Saturday, February 15, 2014

Candidates talk Credentials at Forum for Gregg JP, Commissioner Court

Photo by Michael Cavazos, LNJ
Article by Glenn Evans
View Longview News Journal article, published Friday, Feb. 14, 2014.

Three men who hope to handle small-claims court, truancy, inquests and on-sight arrest affidavits for southern Longview and Gregg County led a political forum Thursday pledging to work hard on all fronts.

“You are not going to get one thing solved when you don’t know how the problem starts,” Pct. 4 justice of the peace candidate Phillip Burns Sr. said about tackling truancy issues that can bring a fine of up to $500 for parents. “And a lot of times, the kids are not being rehabilitated.”

Burns joined fellow Democratic opponents James Mathis and Bobby White in the NAACP forum, which included the three men running for Pct. 4 commissioner and one of two GOP commissioner candidates in Pct. 2

“We only had one person that didn’t come that we asked to come share with us, and that was the incumbent commissioner from Precinct 2 in Gregg County,” NAACP Longview Unit President Branden Johnson said of Commissioner Darryl Primo.

“He said it wasn’t important,” Johnson told 130 people in the Broughton Recreational Center. “Hey. We don’t hold our tongues in the NAACP.”

Primo did not respond to phone calls Thursday night seeking comment.

Mathis said his 32 years in Gregg County law enforcement also brought him experience teaching young people in schools and churches.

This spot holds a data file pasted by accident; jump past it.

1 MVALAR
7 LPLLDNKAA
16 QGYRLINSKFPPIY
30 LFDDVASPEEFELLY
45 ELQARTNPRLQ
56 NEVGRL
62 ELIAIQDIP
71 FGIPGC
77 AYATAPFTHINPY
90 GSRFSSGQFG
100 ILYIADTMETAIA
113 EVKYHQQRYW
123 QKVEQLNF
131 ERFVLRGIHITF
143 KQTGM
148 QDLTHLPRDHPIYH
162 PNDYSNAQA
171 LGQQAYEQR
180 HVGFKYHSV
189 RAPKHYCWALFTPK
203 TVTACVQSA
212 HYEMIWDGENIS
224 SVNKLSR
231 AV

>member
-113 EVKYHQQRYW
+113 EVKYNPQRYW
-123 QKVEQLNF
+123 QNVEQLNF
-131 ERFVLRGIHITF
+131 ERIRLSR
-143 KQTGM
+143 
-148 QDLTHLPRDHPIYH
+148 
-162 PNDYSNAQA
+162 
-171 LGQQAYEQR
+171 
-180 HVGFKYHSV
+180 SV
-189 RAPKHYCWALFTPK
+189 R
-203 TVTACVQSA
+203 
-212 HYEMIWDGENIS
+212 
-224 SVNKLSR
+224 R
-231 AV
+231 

“I can educate you in proper ways to secure your home,” he added.

“I have the materials and the knowledge of referring you to resources.”

White, who called himself “your prospective employee,” said he is the only JP candidate who holds an associate’s degree in criminal justice.

White told the audience he earned commendations in 1983 from then-Gov. Bill Clements and learned his detective skills under Longview’s first black detective.

“He was my mentor,” White said. “And he recommended me for my first professional assignment down in Henderson.”

All three Pct. 4 commissioner candidates said they would back a resolution to Austin supporting Medicaid expansion in Texas.

None of the Democrats approved of the Republican-passed Texas voter ID law that faces its first serious test in the March 4 party primaries, after causing only minor glitches in November’s constitutional amendment election.

All three said they would track down economic development leads to lure restaurants and other businesses to South Longview

“We need more business and industry in Pct. 4,” incumbent Mathis said.

Hatten praised the new Cracker Barrel restaurant in the precinct but complained there is no movie theater in Pct. 4.

Brown pointed out the precinct is home to East Texas Regional Airport, where renovations are underway, and to LeTourneau University, “a world-famous university.”

“And we need to use that to create jobs,” he added.

Fish, whose forays into revitalization and economic development in Longview-bound Pct. 2 led her into the race, pointed out the mission statement in the county budget urges cooperation to achieve those goals.

“Forward thinking, forward planning is critical if we’re going to be the hub of the wheel that turns East Texas,” she said.

“We have so many resources that the rest of the state is interested in.”

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